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Methods of Constructing Index Numbers

Description: 76899.png 

 

Simple or Unweighted Index Numbers

In unweighted index numbers, the weights are not assigned to the variables, i.e., consideration is not given to the importance of each variable.

 

 

The following are different methods followed to calculate the unweighted index numbers.

  1. Simple aggregative method
     
    In this method of computing the price index, we express the total price of the commodity in a given year as a percentage of the total price of the commodity in the base year.
     
    Hence, Description: 67634.png
     
    Description: 67646.png  

 

Note: The index for the base year is always taken as 100.

 

Example
Commodities 1995 1996 1997
A 13 14 15.4
B 2 2.9 3.2
C 7 8 6.7
Total 22 24.9 25.3
Compute the simple aggregative index for 1996 and 1997 over 1995.
Solution
Simple aggregative index for 1996 over 1995 is Description: 67837.png 
Description: 67870.png 
Simple aggregative index for 1997 over 1995 is Description: 67897.png 
Description: 67917.png 
  1. Simple average of relatives method
     
    It can be derived using,
     
    Unweighted Arithmetic Mean Description: 67931.png
     
    Unweighted Geometric Mean  Description: 67939.png 
     
    Where,
     
    p01 = Index number of current year
     
    p1 = Total of current year’s price of all items
     
    p0 = Total of base year’s price of all items 

Example
Use the data given in Example 17.1 and find the simple average of relatives for the year 1997, taking 1995 as the base year.
Solution
Given:
Commodities p0 p1 Description: 67956.png
A 13 15.4 1.1846
B 2 3.2 1.60
C 7 6.7 .957
Total 22 25.3 3.7416


Simple average of relatives, 

 

Description: 67978.png 
Description: 67996.png 

Weighted Index Numbers

In this method, each variable is assigned a weight depending on its relative importance. Often the quantity or the volume of the commodity sold during the base year or some typical year may also be taken as the weights.

  1. Weighted aggregative index method
     
    a. Laspeyre’s index number:
     
    Description: 68018.png
     
    Here, weights assigned are base year quantities.
     

    Note: Laspeyre’s price index number is same as consumer price index number.

     
     
    b. Paasche’s index number:
     
    Description: 68177.png 
     
    Here, weights assigned are current year quantities.
     

    Note: Dorbish-Bowley index number is the A.M. of Laspeyre’s and Paasche’s index number.

     
     
    i.e.,Description: 68428.png
     
     
    c. Marshall–Edgeworth index number:
     
    Description: 68445.png 
     
    Here, the weights assigned are the average of base year and current year quantities.
     
     
    d. Fisher’s ideal index number:
     
    This formula is the geometric mean of Laspeyre’s and Paasche’s index numbers.
     
    Description: 68485.png 

Example
Compute the Laspeyre’s, Paasche’s, Marshall-Edgeworth and Fisher’s index number for the following data.
 
Solution
 
Description: 68523.png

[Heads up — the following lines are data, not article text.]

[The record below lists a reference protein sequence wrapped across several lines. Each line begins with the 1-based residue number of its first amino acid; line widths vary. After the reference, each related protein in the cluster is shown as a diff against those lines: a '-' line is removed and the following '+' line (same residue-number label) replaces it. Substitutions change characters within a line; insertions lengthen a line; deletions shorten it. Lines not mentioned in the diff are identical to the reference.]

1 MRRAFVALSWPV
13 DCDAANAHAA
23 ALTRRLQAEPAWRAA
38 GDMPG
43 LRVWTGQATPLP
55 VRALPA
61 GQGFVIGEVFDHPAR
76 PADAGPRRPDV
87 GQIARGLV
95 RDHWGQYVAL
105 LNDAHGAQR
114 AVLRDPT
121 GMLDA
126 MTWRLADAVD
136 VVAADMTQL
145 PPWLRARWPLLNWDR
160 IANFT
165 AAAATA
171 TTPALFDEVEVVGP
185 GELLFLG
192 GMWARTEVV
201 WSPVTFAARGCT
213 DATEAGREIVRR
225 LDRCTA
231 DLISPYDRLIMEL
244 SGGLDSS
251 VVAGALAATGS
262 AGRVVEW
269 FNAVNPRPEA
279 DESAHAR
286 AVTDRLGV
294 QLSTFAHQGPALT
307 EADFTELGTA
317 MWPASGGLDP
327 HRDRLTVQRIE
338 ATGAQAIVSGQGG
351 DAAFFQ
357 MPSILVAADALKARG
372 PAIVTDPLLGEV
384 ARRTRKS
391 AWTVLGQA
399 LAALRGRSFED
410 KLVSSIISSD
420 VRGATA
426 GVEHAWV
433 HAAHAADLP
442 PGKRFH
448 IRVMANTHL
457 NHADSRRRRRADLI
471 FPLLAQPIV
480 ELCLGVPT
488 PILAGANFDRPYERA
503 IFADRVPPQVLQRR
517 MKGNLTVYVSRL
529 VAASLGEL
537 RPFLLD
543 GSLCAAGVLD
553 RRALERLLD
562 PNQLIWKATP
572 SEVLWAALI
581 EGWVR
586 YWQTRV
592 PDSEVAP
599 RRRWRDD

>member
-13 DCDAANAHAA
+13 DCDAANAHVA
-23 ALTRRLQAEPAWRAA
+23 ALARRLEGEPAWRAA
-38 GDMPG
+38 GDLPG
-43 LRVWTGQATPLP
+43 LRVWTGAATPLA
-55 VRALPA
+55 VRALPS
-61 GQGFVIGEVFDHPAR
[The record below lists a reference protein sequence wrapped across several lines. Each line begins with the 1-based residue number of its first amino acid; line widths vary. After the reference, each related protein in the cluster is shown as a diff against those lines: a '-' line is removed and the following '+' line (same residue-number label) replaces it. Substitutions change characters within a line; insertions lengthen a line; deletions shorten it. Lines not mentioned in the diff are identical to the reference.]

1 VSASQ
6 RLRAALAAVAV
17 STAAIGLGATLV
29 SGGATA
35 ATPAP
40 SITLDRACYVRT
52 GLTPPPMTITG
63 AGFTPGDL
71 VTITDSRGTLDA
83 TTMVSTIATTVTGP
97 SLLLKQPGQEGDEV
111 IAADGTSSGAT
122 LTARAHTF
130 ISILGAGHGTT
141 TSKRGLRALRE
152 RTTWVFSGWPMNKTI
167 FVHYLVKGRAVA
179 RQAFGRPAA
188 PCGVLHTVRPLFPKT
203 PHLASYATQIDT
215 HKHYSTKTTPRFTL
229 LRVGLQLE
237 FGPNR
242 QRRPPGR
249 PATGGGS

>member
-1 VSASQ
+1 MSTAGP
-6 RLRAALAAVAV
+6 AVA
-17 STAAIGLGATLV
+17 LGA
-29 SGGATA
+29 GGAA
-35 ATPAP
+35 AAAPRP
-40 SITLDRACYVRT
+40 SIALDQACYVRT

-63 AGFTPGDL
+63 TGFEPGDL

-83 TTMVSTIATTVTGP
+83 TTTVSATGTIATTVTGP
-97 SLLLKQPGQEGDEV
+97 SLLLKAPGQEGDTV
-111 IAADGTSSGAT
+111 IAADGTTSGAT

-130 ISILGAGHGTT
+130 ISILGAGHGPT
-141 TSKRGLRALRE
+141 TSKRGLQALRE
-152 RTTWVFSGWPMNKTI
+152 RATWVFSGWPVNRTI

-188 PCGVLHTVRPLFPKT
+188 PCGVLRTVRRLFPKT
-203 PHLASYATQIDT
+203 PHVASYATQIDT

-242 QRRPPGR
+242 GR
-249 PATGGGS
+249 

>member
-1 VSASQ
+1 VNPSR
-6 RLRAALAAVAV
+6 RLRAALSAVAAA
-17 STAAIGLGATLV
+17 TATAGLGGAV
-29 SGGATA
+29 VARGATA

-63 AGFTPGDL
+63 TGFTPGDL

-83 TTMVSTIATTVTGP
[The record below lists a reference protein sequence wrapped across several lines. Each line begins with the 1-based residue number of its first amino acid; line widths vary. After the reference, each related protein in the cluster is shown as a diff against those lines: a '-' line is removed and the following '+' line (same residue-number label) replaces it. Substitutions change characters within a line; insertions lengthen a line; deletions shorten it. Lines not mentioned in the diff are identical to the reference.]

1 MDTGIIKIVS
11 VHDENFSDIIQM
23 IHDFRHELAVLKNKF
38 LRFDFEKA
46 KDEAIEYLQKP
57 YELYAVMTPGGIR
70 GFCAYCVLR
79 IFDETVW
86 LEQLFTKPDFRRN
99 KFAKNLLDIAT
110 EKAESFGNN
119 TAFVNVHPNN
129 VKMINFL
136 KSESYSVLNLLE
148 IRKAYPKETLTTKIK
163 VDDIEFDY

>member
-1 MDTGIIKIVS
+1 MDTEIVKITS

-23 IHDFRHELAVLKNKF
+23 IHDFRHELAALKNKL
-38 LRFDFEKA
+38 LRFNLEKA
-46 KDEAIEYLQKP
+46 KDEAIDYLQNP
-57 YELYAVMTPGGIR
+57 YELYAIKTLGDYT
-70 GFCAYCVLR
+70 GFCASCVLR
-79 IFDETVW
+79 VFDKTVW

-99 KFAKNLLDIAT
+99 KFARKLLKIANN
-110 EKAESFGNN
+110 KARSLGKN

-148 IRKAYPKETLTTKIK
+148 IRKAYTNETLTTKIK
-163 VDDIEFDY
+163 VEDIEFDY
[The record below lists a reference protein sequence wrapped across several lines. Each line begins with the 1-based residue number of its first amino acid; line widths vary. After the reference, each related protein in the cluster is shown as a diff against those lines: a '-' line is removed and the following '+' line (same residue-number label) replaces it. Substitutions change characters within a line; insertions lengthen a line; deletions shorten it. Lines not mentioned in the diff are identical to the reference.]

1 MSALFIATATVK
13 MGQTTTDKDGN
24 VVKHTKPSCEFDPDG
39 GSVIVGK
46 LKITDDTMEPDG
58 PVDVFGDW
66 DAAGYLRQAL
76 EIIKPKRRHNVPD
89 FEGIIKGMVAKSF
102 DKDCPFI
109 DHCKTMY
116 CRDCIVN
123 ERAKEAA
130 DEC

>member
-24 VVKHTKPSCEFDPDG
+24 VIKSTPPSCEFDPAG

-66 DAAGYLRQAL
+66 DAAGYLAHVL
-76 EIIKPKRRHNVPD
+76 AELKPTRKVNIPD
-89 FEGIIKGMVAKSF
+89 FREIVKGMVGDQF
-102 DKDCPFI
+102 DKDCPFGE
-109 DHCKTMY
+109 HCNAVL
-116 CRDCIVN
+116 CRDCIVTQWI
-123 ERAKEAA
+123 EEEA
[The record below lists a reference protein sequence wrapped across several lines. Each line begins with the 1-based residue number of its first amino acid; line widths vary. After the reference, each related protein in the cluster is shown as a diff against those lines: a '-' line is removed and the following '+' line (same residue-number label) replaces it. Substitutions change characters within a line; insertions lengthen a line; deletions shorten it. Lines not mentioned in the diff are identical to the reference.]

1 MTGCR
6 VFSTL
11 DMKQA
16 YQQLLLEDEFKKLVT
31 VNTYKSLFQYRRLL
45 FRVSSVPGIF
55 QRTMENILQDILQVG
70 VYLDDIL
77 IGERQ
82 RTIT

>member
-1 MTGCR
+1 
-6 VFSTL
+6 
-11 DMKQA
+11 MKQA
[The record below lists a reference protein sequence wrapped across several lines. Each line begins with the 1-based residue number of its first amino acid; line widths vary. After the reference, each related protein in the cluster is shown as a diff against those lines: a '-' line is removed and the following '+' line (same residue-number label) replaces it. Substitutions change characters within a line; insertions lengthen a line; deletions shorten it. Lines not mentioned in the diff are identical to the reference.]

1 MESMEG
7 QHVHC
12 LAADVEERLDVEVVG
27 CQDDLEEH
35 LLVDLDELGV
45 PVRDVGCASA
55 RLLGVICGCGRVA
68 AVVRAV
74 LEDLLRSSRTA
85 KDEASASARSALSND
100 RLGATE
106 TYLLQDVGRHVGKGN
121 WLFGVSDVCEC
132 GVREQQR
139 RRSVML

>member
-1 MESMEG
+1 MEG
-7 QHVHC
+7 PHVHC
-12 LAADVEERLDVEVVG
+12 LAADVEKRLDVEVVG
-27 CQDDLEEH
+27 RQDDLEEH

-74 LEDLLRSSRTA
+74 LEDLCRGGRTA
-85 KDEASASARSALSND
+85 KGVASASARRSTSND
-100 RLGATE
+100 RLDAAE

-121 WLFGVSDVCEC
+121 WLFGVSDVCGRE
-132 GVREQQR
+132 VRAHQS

Description: 68529.png 
 
Marshall-Edgeworth index, 
Description: 68584.png 
 
Description: 68595.png 
 
Description: 68607.png 
  1. Weighted aggregative of relatives method
     
    The weighted arithmetic mean of price relatives using base year value weights is represented by
     
    Description: 68618.png 

Example
Calculate the weighted arithmetic mean index number from the following data.
Solution

The weighted arithmetic mean index number is
Description: 68653.png 

Quantity Index Number

When we want to measure and compare quantities, we resort to quantity index numbers. Quantity indices are used as indicators of the level of output in economy. These are calculated by adopting price as weights, i.e., by changing ‘p’ into ‘q’ and ‘q’ into ‘p’ in all the formulae for price index number. The various types of quantity indices are as follows:
  • Simple aggregate of quantities: Description: 68661.png
  • Simple average of quantity relatives: Description: 68679.png
  • Weighted aggregate quantity indices 
    1. Laspeyre’s quantity index number: 
       
      Description: 68686.png 
    2. Paasche’s index number: 
       
      Description: 68692.png 

Note: Dorbish-Bowley quantity index number is the A.M. of Laspeyre’s and Paasche’s index.

  1. Marshall–Edgeworth index number:
     
    Description: 68843.png 
  2. Fisher’s ideal index number:
     
    This formula is the geometric mean of Laspeyre’s and Paasche’s index numbers.
     
    Description: 68852.png 

Note: Base year weighted average of quantity relatives is given by

 

Example
Calculate
  1. Laspeyre’s quantity index number
  2. Paasche’s index number
  3. Dorbish–Bowley quantity index number
  4. Marshall–Edgeworth index number
  5. Fisher’s ideal index number for the given data.
Solution
 
The Laspeyre’s quantity index number isDescription: 69187.png 
 
The Paasche’s quantity index number is Description: 69196.png
 
The Dorbish–Bowley quantity index number is Description: 69204.png 
 
The Marshall–Edgeworth quantity index number is
 
Description: 69215.png 
 
The Fisher’s quantity index number is
 
Description: 69227.png 

Value Indices

Value is the product of price and quantity. Thus, a value index equals the total sum of the values of given year divided by the sum of the values of base year.

 

i.e., Description: 69237.png

Example
Calculate the value index number for the given data.
 
Solution
 
Description: 69312.png 





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